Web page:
Most people are not even aware of the need to consult a lawyer until it’s a bit late. Some clients come to us with terrible immigration record. There are cases of applicants with over ten refusal stamps in their passports. These are eligible applicants seeking entry for genuine purposes (e.g business, study, medical etc). Their applications are refused repeatedly because of poor or improper documentation. It’s sad considering that application fees are non refundable. A particular client who came to us after he had been refused over and over again only found out after he consulted us that he was serving a ten-year ban as a result of some forged documents an ‘agent’ used in his first application. His refusal letter always stated “refused under para.360H.” I had to explain to him that any refusal under S.360 attracts a ten-year ban. While we do our best to fix some, there are some cases, like the applicant serving a ten-year ban, we can’t fix.

Years ago, anyone in Nigeria could have multiple passports with different identities on each although it is illegal. However, that is no longer practicable in this era of E-passport and bio-metrics. It has now become imperative for people to consult an immigration lawyer first before applying for any visa.

Many Nigerians do not know that some lawyers specialize in Immigration Law practice. For their benefit, please what does a Nigerian Immigration Lawyer do?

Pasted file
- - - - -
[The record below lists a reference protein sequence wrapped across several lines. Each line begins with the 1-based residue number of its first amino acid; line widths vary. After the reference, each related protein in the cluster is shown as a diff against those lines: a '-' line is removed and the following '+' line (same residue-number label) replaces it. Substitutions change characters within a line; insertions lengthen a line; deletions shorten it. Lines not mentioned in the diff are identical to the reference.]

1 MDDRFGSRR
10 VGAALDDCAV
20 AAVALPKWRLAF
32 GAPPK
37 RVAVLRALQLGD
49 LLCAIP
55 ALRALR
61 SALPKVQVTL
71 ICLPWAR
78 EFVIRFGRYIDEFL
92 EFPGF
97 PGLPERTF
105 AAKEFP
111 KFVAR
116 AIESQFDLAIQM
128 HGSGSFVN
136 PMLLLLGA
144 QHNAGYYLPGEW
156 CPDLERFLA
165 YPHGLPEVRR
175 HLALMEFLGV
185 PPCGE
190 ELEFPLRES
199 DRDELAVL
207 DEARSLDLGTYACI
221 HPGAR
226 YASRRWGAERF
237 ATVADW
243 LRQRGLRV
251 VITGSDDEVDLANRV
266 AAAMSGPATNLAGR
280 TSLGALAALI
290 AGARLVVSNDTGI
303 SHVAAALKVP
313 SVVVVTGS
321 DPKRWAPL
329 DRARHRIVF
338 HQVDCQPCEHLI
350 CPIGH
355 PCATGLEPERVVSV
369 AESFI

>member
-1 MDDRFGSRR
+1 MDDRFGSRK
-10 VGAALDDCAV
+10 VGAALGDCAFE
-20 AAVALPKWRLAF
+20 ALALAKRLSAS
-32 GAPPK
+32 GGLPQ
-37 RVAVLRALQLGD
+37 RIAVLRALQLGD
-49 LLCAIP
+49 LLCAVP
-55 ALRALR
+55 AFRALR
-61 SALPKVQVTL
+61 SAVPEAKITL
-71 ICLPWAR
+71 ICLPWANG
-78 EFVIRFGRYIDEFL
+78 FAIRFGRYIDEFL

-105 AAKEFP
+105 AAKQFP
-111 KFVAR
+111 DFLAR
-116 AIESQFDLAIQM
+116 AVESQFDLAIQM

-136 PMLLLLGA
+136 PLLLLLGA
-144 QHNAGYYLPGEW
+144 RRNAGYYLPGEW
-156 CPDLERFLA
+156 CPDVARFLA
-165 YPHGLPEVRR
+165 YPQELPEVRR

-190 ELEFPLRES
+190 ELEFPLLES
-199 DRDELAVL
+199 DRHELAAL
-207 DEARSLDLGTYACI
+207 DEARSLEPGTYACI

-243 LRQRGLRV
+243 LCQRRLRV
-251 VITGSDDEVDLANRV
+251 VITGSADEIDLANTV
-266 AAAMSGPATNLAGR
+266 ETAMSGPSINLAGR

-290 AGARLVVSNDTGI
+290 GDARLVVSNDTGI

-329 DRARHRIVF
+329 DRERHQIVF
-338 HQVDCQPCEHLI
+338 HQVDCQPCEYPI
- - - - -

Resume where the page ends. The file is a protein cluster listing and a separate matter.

You are right. And not a lot of people know that traveling across border is actually a right not a privilege. Let me not bore your readers with sections of UN Treaties and African Charters on Human right and other citations that uphold these rights.

In summary; A country cannot close its borders from entry to members of other territories. There are exceptions though.

We attend to Immigration issues bothering on;
Permanent migrants i.e spouses, children, parents etc. who seeks to join families overseas across border or regularize foreigners already in the country. Temporary Migrants which includes International Students, Work permits (eg. Canada Federal Skill migrant scheme, for professional migrants) etc. My firm is also an International Education facilitator. We work with schools in Europe, United States, Canada, Australia, Malaysia etc. Then we have our cluster clientele: the short time Visitors. Tourist, family visitors, Medicals Visitors etc.

It is quite an interesting job. You will be amazed at the volume of immigration cases there are out there.

In addition to the above, we also organize trainings and seminars. News are often reported about mangled dead bodies found in international flights tyre compartments, like the stories here:, Some lose their lives at Sahara Desert or at sea, in desperate attempt to illegally migrate in quest for greener pastures. In the later instance, loved ones are saddled with the agony of not knowing for sure what happened to their wards–pain they will be forced to endure to their graves. Those who promote these inhuman practices for profit will never inform their clients of the risks involved. Through these seminars we educate the youths on the dangers of illegal migration, we warn them against patronising fraudsters who will promise them 1st world countries Visas just to reap them and they families off huge sums of money. We also create awareness on human trafficking.